2. Dr. J – Whole Foods in my area sells the most wonderful kale-Brussels sprouts salad in their deli. It has a honey mustard dressing on it with Parmesan cheese and sliced almonds. I snitched that idea/recipe and eliminated the cheese and oil. Then one day I had no kale but I had a tub of arugula (a cruciferous vegg) so I made the salad with torn and rubbed arugula with finely sliced Brussels. I made the dressing with the left over liquid from a large jar of oil-and-vinegared artichoke hearts which I’d poured off the oil leaving the flavored and spiced liquid. Add some dijon mustard, Italian spices, honey or sweetener of choice to that and you have salad dressing. I share this as one way to consume raw cruciferous veggies. Brussels sprouts, I discovered, when eaten raw, as in this salad, are crunchy, fresh and rather sweet and don’t have the bitter flavor of cooked. I now find I prefer brussels raw. This has become my go-to basic fresh green salad recipe.
        Happy New Year!!

        1. YUM. Thanks for the tip re raw Brussells Sprouts! I hate them cooked, but now I’m going to try some raw, sliced or chopped in my salad!

      3. in ‘How not to Die’ Dr. Gregor mentions using mustard powder on frozen broccoli that’s been cooked significantly increases sulforaphane production. He suggests sprinkling the mustard powder on the crucifers before you eat them.

        1. Dr. Gregor has also suggested saving a tiny bit of your cruciferous veg to leave it raw-one tiny bite, and then the cooked part will have the enzyme.
          John S

  2. Dr Greger, I must say that for me this really starts the year off with a bang! Here I was expecting some sort of review that while good would give no new info.

    This is one of the ultimate arguments regarding amount of protein and particularly the kind of protein in our diets. This is a crucial part of the ultimate answer to keto carbophobia.

    Just as knowing that a high A1c causes problems is a good thing for a diabetic. Knowing why and by what process it becomes deadly is monumentally important in providing the capability to fight that. So it turns out that eliminating added saturated fats and excess branched chain amino acids (i.e. animal products) from the diet will lower insulin resistance. It will happily also lower dietary AGEs and its contribution to the flood of negative ramifications.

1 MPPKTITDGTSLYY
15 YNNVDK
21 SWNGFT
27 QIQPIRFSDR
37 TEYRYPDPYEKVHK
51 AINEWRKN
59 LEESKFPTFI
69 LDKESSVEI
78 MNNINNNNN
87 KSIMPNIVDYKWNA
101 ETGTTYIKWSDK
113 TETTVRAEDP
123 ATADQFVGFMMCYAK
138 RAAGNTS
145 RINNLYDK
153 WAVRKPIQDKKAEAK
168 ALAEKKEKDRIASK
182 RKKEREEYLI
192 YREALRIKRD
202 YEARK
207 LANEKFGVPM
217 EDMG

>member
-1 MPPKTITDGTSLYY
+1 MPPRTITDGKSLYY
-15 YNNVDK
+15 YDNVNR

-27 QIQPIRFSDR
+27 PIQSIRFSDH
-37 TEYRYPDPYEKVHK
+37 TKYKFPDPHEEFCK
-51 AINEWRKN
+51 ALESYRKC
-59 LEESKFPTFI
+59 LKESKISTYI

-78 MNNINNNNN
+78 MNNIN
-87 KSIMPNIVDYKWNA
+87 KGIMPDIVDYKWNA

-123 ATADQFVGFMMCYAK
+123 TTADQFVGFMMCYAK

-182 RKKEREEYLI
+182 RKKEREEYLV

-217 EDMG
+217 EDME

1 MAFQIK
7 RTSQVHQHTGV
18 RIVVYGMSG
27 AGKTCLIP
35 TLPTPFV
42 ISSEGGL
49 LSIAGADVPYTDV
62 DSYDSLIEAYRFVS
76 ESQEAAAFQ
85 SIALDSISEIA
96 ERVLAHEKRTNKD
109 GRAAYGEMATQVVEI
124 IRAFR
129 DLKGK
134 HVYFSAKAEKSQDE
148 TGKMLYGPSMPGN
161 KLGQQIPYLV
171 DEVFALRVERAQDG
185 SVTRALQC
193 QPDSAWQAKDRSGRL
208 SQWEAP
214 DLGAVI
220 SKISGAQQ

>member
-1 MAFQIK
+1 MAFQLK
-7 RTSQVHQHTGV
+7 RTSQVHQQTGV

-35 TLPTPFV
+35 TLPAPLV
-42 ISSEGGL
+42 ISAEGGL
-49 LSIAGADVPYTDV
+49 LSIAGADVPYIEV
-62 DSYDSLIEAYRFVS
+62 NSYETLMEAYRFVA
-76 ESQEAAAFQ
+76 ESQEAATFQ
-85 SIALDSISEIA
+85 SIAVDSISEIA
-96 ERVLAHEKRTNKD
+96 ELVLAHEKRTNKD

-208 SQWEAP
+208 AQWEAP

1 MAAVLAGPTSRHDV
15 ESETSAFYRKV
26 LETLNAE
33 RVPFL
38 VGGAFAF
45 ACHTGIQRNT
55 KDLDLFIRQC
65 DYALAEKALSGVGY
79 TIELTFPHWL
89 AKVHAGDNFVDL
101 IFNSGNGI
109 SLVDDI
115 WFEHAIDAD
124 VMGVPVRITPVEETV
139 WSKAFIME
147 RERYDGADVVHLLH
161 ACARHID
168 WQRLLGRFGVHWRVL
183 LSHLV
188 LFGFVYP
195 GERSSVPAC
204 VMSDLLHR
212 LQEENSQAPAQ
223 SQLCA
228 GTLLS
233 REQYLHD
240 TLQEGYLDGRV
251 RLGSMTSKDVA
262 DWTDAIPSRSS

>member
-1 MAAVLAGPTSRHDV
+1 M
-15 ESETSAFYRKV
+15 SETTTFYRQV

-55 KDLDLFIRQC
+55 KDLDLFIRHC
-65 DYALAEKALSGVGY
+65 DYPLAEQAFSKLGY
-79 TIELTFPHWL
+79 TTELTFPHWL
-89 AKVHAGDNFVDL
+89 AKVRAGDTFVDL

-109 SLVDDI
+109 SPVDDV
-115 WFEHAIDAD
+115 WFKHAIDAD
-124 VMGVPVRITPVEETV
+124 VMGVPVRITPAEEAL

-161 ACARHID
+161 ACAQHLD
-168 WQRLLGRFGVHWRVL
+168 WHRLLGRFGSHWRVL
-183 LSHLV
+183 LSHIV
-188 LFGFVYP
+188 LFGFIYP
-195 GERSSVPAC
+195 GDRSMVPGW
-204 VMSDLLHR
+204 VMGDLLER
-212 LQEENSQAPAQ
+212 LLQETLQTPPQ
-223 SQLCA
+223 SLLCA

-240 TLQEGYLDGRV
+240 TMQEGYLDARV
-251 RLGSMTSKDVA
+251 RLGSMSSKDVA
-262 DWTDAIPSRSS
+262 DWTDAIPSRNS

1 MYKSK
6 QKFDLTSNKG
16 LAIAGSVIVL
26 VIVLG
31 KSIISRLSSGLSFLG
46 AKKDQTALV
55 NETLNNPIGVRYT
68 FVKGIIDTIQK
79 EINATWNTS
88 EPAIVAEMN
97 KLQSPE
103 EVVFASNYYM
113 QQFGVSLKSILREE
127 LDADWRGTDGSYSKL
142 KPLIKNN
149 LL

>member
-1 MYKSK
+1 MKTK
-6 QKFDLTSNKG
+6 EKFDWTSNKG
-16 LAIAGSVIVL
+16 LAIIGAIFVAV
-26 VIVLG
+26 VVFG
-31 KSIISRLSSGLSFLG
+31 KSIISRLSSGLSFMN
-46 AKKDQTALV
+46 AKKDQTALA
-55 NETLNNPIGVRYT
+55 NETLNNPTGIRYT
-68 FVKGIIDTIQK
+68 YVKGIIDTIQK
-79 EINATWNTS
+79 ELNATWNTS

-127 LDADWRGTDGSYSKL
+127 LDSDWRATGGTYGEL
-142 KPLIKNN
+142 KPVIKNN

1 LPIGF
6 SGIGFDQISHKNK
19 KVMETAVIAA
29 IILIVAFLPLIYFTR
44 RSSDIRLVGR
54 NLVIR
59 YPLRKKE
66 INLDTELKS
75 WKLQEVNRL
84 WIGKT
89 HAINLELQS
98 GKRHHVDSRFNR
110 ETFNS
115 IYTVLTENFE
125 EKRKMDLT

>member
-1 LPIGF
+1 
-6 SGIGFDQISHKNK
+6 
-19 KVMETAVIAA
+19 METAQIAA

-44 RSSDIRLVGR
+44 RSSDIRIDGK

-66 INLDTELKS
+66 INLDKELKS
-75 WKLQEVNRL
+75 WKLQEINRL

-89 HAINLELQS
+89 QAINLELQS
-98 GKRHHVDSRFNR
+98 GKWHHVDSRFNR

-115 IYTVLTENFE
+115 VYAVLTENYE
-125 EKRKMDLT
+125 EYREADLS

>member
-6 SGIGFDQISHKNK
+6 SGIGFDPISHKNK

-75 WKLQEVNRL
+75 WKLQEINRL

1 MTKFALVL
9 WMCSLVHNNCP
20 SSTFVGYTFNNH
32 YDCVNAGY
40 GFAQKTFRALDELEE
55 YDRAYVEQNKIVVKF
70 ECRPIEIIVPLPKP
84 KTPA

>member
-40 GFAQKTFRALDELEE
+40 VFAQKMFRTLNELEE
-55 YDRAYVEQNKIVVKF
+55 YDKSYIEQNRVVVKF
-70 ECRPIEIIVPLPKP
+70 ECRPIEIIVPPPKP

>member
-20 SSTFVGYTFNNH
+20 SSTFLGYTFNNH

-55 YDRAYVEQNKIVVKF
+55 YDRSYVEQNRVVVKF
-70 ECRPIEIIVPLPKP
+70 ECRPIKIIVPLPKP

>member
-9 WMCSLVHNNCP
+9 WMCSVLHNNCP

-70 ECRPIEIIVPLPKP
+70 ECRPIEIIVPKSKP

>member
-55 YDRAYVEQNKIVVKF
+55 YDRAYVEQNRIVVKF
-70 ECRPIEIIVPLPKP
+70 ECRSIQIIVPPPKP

The bottom line here is that my A1c levels tend to be around 6.5. This is high and can cause lots o problems. But by lowering cholesterol and other atherogenic factors such as TMA and dietary AGEs I can and have offset much of the potentially deadly effects of T1 diabetes. And that is just looking at mitigating some of the negatives of the carnist diet without looking at the positives of the phytonutrients in our diet.

  3. I appreciate the warning against excess protein particularly of the animal type and based on studies involving overweight and or diabetic subjects but what does that really say about getting protein levels right for healthy and athletic /fit individuals?

    1. Peter Schlactus,

      I’ve read and heard, several times, that if you are eating healthy whole plant foods and getting enough calories, you are getting enough protein. In fact, I think Dr. Greger has stated that about 97% of Americans eat enough protein, but about 97% of Americans don’t eat enough fiber.

      If you want more information, check out the film “The Game Changers” about top athletes who are vegans. Fascinating and informative — and I’m not a big fan of super athletes. I started to change my mind after seeing the film, which is really about diet and athletic performance.

        1. Right, Blair: When I learned that the name for protein deficiency is “kwashiorkor” I found that very few docs or nurses or dieticians have ever heard of it. This tells me that protein deficiency is not a problem except in people who are starving.

    2. Peter, It has always amazed me when I learned that the Roman Gladiators were “Plant based eaters”. From all the movies, I had pictured them as being meat-eaters.